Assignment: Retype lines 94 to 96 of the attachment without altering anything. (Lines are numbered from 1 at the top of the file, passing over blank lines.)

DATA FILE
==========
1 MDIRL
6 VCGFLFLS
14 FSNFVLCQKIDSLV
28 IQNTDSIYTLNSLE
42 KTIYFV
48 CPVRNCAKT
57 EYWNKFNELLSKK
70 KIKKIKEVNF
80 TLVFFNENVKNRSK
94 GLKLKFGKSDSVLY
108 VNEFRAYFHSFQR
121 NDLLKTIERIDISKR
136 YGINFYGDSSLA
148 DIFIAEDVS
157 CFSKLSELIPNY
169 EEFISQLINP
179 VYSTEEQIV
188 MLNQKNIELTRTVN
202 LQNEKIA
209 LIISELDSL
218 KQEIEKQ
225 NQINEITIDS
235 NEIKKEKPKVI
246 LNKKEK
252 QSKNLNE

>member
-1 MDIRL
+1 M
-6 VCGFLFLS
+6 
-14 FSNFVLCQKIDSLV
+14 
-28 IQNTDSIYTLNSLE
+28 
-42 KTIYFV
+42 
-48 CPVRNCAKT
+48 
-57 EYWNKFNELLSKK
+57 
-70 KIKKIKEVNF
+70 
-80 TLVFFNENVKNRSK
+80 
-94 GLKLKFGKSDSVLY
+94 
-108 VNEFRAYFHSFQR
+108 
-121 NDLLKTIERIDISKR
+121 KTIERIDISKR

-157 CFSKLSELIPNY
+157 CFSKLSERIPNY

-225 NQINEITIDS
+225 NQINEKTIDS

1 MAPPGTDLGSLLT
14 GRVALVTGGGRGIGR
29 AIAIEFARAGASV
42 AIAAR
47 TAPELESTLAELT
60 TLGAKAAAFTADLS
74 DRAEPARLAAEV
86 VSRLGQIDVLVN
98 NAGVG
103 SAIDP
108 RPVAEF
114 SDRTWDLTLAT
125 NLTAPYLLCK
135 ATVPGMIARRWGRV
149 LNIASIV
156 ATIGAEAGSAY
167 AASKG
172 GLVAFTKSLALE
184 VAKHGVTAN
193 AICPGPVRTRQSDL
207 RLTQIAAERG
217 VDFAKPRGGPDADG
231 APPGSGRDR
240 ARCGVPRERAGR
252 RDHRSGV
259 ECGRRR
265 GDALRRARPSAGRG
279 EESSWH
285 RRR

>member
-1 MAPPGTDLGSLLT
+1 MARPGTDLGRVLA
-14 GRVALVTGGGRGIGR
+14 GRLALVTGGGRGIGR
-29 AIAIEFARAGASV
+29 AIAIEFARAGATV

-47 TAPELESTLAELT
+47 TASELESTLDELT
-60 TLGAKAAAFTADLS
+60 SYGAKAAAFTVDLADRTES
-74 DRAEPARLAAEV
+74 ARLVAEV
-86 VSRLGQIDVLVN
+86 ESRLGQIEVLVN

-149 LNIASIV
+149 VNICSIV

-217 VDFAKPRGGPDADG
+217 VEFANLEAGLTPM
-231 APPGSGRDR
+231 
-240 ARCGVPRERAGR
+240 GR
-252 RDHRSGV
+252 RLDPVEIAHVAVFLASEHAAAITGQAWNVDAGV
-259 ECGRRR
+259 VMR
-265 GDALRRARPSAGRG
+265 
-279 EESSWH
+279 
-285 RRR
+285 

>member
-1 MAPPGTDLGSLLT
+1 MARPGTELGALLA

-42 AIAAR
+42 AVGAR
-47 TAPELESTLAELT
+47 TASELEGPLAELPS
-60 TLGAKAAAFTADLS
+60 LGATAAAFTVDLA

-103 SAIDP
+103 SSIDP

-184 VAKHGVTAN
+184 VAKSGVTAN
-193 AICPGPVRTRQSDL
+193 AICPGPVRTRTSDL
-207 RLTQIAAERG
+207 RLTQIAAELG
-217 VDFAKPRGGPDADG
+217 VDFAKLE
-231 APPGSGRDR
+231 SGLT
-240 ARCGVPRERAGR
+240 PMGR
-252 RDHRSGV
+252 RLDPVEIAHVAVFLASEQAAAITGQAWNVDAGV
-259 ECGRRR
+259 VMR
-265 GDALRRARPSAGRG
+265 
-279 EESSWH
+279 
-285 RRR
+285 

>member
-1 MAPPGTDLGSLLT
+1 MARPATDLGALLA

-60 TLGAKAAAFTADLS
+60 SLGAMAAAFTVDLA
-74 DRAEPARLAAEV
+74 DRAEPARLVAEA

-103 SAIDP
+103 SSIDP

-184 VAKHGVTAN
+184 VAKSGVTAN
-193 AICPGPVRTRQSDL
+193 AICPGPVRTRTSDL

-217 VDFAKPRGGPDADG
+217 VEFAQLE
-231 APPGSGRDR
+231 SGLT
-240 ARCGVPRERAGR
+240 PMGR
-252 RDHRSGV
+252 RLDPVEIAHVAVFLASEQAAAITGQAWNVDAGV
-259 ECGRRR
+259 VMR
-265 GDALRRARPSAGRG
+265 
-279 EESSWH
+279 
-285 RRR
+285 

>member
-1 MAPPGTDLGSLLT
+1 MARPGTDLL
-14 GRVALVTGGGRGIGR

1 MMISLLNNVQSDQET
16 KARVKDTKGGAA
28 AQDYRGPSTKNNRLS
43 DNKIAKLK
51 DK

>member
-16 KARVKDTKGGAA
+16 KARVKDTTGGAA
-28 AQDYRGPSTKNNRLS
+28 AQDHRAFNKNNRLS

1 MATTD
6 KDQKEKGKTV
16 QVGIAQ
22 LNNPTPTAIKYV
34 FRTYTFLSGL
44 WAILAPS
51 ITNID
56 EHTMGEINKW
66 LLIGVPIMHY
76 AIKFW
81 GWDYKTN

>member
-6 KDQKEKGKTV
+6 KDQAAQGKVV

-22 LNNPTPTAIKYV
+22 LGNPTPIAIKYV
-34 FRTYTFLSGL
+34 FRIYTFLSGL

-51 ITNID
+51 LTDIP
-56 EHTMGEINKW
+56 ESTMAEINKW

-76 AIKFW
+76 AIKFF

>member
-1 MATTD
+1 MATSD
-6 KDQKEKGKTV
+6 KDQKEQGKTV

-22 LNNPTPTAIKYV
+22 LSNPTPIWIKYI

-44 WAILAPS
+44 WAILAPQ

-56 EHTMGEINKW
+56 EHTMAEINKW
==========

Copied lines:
+60 SYGAKAAAFTVDLADRTES
-74 DRAEPARLAAEV
+74 ARLVAEV